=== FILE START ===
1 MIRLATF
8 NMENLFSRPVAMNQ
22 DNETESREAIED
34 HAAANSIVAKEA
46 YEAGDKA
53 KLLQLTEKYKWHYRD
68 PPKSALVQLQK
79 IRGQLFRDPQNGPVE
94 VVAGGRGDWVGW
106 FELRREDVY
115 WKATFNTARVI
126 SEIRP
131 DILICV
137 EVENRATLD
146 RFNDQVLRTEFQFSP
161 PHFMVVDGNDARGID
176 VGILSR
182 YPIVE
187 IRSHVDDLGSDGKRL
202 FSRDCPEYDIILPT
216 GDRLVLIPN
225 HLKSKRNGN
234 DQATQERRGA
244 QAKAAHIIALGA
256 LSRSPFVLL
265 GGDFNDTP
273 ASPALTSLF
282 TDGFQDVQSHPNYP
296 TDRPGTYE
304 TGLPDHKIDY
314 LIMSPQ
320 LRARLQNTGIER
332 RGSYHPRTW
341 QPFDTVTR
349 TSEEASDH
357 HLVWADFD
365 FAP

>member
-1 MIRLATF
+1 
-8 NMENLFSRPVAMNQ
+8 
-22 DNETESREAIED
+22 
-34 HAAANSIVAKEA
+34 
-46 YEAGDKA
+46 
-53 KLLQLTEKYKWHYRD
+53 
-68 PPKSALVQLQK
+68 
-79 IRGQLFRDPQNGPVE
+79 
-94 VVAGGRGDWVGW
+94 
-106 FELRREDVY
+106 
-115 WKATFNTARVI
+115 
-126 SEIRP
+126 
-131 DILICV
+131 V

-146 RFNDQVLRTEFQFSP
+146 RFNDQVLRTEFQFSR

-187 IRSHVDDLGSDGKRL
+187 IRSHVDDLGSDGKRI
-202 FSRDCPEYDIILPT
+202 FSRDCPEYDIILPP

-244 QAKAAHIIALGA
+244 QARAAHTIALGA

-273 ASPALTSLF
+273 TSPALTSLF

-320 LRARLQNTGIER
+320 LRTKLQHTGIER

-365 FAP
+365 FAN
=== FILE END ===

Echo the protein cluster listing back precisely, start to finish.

1 MIRLATF
8 NMENLFSRPVAMNQ
22 DNETESREAIED
34 HAAANSIVAKEA
46 YEAGDKA
53 KLLQLTEKYKWHYRD
68 PPKSALVQLQK
79 IRGQLFRDPQNGPVE
94 VVAGGRGDWVGW
106 FELRREDVY
115 WKATFNTARVI
126 SEIRP
131 DILICV
137 EVENRATLD
146 RFNDQVLRTEFQFSP
161 PHFMVVDGNDARGID
176 VGILSR
182 YPIVE
187 IRSHVDDLGSDGKRL
202 FSRDCPEYDIILPT
216 GDRLVLIPN
225 HLKSKRNGN
234 DQATQERRGA
244 QAKAAHIIALGA
256 LSRSPFVLL
265 GGDFNDTP
273 ASPALTSLF
282 TDGFQDVQSHPNYP
296 TDRPGTYE
304 TGLPDHKIDY
314 LIMSPQ
320 LRARLQNTGIER
332 RGSYHPRTW
341 QPFDTVTR
349 TSEEASDH
357 HLVWADFD
365 FAP

>member
-1 MIRLATF
+1 
-8 NMENLFSRPVAMNQ
+8 
-22 DNETESREAIED
+22 
-34 HAAANSIVAKEA
+34 
-46 YEAGDKA
+46 
-53 KLLQLTEKYKWHYRD
+53 
-68 PPKSALVQLQK
+68 
-79 IRGQLFRDPQNGPVE
+79 
-94 VVAGGRGDWVGW
+94 
-106 FELRREDVY
+106 
-115 WKATFNTARVI
+115 
-126 SEIRP
+126 
-131 DILICV
+131 V

-146 RFNDQVLRTEFQFSP
+146 RFNDQVLRTEFQFSR

-187 IRSHVDDLGSDGKRL
+187 IRSHVDDLGSDGKRI
-202 FSRDCPEYDIILPT
+202 FSRDCPEYDIILPP

-244 QAKAAHIIALGA
+244 QARAAHTIALGA

-273 ASPALTSLF
+273 TSPALTSLF

-320 LRARLQNTGIER
+320 LRTKLQHTGIER

-365 FAP
+365 FAN